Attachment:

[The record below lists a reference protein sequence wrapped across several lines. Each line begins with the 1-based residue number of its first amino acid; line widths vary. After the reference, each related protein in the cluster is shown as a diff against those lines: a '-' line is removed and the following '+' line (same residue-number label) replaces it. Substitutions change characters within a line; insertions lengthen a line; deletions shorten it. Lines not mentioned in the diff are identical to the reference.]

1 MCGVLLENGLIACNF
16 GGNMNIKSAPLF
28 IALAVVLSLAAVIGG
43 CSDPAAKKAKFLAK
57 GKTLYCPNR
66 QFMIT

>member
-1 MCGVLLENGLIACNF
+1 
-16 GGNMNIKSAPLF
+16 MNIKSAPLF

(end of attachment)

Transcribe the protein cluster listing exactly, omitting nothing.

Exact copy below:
[The record below lists a reference protein sequence wrapped across several lines. Each line begins with the 1-based residue number of its first amino acid; line widths vary. After the reference, each related protein in the cluster is shown as a diff against those lines: a '-' line is removed and the following '+' line (same residue-number label) replaces it. Substitutions change characters within a line; insertions lengthen a line; deletions shorten it. Lines not mentioned in the diff are identical to the reference.]

1 MCGVLLENGLIACNF
16 GGNMNIKSAPLF
28 IALAVVLSLAAVIGG
43 CSDPAAKKAKFLAK
57 GKTLYCPNR
66 QFMIT

>member
-1 MCGVLLENGLIACNF
+1 
-16 GGNMNIKSAPLF
+16 MNIKSAPLF